Mentions: There was no significant correlation (r2 = 0.01, p = 0.31) between baseline AA plaque thickness on initial TEE and fasting plasma homocysteine level. Also, a significant correlation (r2 = 0.01, p = 0.29) was not noted between baseline AA plaque area and fasting plasma homocysteine level. However, a correlation (r2 = 0.11; p < 0.001) between baseline fasting homocysteine levels and the change (Δ) in AA plaque thickness was observed, as shown in Figure 2A. Likewise, there was a correlation (r2 = 0.08; p = 0.002) between baseline fasting homocysteine levels and the change (Δ) in AA plaque area, as shown in Figure 2B. Plasma tHcy was associated with change in plaque thickness over 12 months, independent of age, dietary factors, renal function and MTHFR polymorphism (Standardized β-coefficient 0.335, p = 0.02) as noted in Table 2.

Bottom Line: Patients had evaluation for vascular risk factors, dietary factors (folate, B12 and pyridoxine), and methylene tetrahydrofolate reductase (MTHFR) polymorphism.Of the 118 patients, 33 (28%) showed progression and 17 (14%) showed regression of their index arch lesion at 1 year. tHcy (≥14.0 μmol/l) was significantly associated with progression on both univariate (RR = 3.4, 95% CI 2.0-5.8) and multivariate analyses (adjusted RR = 3.6, 95% CI 2.2-4.6).The changes in AA plaque thickness (r(2) = 0.11; p < 0.001) and AA plaque area (r(2) = 0.08; p = 0.002) correlated with tHcy. tHcy was associated with change in plaque thickness over 12 months, independent of age, dietary factors, renal function and MTHFR polymorphism (Standardized β-coefficient 0.335, p = 0.02).

View Article: PubMed Central - PubMed

Affiliation: Department of Neurology, University of South Carolina School of Medicine Columbia, SC, USA.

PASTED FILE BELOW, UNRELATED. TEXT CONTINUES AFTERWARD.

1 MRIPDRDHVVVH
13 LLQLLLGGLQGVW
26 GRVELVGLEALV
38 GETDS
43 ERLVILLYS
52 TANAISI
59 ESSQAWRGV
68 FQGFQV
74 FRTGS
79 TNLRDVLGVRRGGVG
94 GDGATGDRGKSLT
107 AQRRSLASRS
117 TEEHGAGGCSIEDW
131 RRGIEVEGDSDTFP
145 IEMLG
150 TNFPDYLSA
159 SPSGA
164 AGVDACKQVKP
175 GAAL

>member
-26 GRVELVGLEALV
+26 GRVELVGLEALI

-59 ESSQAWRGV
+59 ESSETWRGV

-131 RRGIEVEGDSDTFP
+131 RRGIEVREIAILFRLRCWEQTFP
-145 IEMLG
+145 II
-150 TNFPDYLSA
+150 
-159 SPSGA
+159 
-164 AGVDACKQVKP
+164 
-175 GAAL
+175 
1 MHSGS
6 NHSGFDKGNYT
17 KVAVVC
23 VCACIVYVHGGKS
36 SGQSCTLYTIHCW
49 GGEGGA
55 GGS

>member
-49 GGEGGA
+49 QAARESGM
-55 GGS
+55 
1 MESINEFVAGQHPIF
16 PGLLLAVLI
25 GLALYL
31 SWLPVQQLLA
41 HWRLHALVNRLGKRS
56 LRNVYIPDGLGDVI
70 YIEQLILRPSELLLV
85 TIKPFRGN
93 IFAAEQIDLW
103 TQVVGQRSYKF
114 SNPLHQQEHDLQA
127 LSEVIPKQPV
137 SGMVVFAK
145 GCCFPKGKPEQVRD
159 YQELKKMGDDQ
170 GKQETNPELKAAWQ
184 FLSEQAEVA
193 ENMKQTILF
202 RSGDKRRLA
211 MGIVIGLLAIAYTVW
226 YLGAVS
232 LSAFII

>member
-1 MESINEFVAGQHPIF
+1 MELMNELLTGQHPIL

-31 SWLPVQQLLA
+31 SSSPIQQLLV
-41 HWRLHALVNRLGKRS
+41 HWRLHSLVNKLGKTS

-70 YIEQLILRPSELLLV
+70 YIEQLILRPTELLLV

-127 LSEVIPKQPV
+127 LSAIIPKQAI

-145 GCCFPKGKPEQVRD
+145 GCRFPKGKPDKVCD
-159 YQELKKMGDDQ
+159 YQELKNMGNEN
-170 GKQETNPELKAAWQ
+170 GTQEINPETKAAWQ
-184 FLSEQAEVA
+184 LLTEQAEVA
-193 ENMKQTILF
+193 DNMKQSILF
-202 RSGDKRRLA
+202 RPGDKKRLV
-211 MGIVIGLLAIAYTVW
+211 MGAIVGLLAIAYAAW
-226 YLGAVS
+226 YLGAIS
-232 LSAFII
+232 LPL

ABSTRACT

Significance: Aortic arch (AA) atheroma and AA atheroma progression are independent risk factors for recurrent vascular events in stroke/transient ischemic attack (TIA) patients. Total homocysteine level (tHcy) is an independent risk marker for atherosclerosis including that found in AA. The purpose of this study was to prospectively test the association between AA atheroma progression and tHcy.

Methods: This is a cohort study of 307 consecutive hospitalized stroke/TIA patients undergoing transesophageal echocardiogram (TEE) as a part of their clinical workup. Measurable AA atheroma was detected in 167 patients of whom 125 consented to a protocol-mandated follow-up TEE at 12 months. Patients had evaluation for vascular risk factors, dietary factors (folate, B12 and pyridoxine), and methylene tetrahydrofolate reductase (MTHFR) polymorphism. One hundred eighteen stroke/TIA patients had tHcy, acceptable paired AA images, and detailed plaque measurements. An increase by ≥1 grade of AA atheroma was defined as progression.

Results: Of the 118 patients, 33 (28%) showed progression and 17 (14%) showed regression of their index arch lesion at 1 year. tHcy (≥14.0 μmol/l) was significantly associated with progression on both univariate (RR = 3.4, 95% CI 2.0-5.8) and multivariate analyses (adjusted RR = 3.6, 95% CI 2.2-4.6). The changes in AA plaque thickness (r(2) = 0.11; p < 0.001) and AA plaque area (r(2) = 0.08; p = 0.002) correlated with tHcy. tHcy was associated with change in plaque thickness over 12 months, independent of age, dietary factors, renal function and MTHFR polymorphism (Standardized β-coefficient 0.335, p = 0.02).

Conclusions: Our results validate the association and a linear correlation between tHcy and progression of AA atheroma.

No MeSH data available.


Related in: MedlinePlus